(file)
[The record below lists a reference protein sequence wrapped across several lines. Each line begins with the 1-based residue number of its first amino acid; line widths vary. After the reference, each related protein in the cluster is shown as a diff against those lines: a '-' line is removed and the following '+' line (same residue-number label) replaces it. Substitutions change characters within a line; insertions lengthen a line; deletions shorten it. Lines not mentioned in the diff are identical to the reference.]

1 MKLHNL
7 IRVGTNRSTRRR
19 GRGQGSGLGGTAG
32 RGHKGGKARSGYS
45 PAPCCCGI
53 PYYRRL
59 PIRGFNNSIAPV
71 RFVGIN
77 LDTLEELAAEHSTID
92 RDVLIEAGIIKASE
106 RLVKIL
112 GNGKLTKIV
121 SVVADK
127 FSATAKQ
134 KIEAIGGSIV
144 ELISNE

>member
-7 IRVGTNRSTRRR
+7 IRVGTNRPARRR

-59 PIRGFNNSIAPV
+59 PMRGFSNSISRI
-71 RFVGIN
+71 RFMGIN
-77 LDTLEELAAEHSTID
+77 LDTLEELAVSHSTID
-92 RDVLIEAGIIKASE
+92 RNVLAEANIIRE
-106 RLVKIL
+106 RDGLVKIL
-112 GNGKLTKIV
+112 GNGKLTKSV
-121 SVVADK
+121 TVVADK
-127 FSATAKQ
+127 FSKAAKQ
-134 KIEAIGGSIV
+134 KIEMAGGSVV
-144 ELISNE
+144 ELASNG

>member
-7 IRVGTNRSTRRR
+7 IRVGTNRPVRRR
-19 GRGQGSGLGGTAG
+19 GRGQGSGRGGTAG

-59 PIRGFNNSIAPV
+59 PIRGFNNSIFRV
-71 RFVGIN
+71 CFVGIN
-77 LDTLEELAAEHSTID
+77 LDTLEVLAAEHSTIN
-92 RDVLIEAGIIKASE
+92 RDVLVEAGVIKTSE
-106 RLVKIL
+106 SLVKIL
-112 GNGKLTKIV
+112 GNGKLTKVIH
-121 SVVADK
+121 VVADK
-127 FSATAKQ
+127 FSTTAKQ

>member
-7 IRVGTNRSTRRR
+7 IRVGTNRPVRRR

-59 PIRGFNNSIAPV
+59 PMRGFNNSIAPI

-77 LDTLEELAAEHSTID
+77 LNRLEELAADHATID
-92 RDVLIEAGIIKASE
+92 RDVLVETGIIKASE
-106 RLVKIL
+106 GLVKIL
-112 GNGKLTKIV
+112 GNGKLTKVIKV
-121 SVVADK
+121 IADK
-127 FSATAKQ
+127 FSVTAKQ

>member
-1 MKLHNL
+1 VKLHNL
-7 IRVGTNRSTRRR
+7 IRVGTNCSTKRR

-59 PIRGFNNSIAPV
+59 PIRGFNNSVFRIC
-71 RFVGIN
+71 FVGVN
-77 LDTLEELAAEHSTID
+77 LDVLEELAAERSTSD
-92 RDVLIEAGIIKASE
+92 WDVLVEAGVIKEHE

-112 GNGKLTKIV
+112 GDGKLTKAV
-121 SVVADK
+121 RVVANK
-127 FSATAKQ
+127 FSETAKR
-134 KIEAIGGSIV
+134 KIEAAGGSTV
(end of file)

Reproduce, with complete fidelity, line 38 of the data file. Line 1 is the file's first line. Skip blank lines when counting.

+134 KIEMAGGSVV